Agencies that do not generate enough market appraisals will eventually find themselves in trouble further down the line. As we know, there is more than one way to generate enough market appraisals. Some businesses have to go out there and seek these opportunities whilst others find that a good number come to them. One thing is certain that no matter what situation you find your business in, you can always do with a few more. This article focuses upon how agencies can use their people more effectively in marketing activities by looking to use their natural inclinations in the right way. So are your people hunters or farmers? Have you ever thought of them in these terms?
Let’s clarify our terms of reference: ‘hunters and farmers’.
Hunters are associated with going out there and finding food. They bring to the job characteristics such as, foraging, knowing where their prey usually lurks, they are resourceful, quit witted, fleet of foot, take risks and are persistent even to the point of being ruthless. They thrive on new challenges and working with out rules. On the other hand, they also can be quickly run out of steam and get bored if not involved in the hunt, can be seen as mavericks or loose cannons, usually are disorganised, will be drawn to a high octane existence and finally they will at some stage become high maintenance in terms of management time.
‘Hunters live on the edge, pushing the boundaries, they are sharp…’
Farmers on the other hand are associated with nurturing and growing things. They bring to the job characteristics such as organisation, planning, persistence, a trusting approach, demonstrate a slower and surer touch, care for the team and customers, pride themselves on reliability, they are in for the long term.
On the other hand they can be one paced and find it difficult to change gear when the market speeds up, find it more difficult to work using their own initiative; they prefer the status quo and prefer risk avoidance, perhaps lacking the killer touch when needed.
When I visit my clients’ offices I can clearly see that different cultures support and encourage different styles of marketing activity. Hunter organisations were up for marketing activities that involved living on the edge, being in people’s faces and pushing the boundaries using new technology and social media. Their people saw themselves as sharp, not wanting their competitors to steal a march on them. However, the farmer organisations were very reticent to take this approach and preferred to take a longer term approach marketing using a more methodical basis, looking to develop longer lasting relationships with clients.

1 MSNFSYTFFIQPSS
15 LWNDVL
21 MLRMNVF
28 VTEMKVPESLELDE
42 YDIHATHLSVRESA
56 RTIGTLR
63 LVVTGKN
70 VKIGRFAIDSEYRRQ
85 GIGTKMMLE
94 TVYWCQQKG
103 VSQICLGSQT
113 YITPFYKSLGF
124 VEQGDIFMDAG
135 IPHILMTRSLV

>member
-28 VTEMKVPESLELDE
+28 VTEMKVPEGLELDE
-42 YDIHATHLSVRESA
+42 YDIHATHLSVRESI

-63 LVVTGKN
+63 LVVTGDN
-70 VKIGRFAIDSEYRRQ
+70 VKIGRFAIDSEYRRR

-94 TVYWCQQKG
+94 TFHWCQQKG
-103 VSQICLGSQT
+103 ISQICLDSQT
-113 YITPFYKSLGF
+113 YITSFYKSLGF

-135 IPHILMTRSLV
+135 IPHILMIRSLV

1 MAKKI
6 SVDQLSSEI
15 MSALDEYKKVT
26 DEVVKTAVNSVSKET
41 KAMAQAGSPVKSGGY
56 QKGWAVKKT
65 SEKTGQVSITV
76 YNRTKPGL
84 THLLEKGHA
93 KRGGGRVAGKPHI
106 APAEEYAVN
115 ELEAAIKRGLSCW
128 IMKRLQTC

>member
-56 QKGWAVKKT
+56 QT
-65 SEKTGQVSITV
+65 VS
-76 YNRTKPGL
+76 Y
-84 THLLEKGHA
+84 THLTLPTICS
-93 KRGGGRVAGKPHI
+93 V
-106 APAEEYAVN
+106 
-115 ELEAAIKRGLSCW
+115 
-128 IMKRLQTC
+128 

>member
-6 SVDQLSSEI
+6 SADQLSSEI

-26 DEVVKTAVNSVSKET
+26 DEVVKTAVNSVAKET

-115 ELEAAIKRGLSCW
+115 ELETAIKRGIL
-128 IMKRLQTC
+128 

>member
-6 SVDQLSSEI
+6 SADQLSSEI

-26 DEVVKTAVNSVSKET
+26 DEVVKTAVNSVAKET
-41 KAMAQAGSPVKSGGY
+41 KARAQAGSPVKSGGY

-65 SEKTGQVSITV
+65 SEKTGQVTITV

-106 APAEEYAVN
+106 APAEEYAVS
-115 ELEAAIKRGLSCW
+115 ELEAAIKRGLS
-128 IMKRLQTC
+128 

It is not for me to say which of these approaches is right but the view point that I take is that what ever marketing activities you undertake, they have to be carried out skilfully and diligently, otherwise you may as well not under take them at all. Look at the styles of your staff and the type of business values you want to be seen upholding, and then design your marketing activities around these. If staff are not suited to hunting tasks or farming tasks and are made to do them, the chance are that they will be done badly and cause resentment not only among your staff but among potential clients. So if you are going to delegate canvassing that involves the thrill of the chase, give this task to the ‘hunters’, they will thrive on the challenge and relish the hunt. If you are going to use a systematic approach to canvassing, such as a structured campaign of letter dropping, give it to the ‘farmer’ to organise, because they will see it through and will do it diligently. A hunter will not have the stamina to follow it through to the end becoming distracted by other high octane activities.
Classifying your sales people as hunters and farmers can help in other ways. When recruiting what type of character are you looking for to compliment the team and the business profile? Managing the hunters and farmers in your team can also mean dealing with them very differently to get the best from them. Hunters will want praise and lots of it in public whilst the farmer might be more influenced with a less overt approach.
It is rare that one person has the skill sets of both a hunter and a farmer… if you have one look after them; they are as rare as hen’s teeth.
Philip Bowden is a director of Bowden Training & Management Services.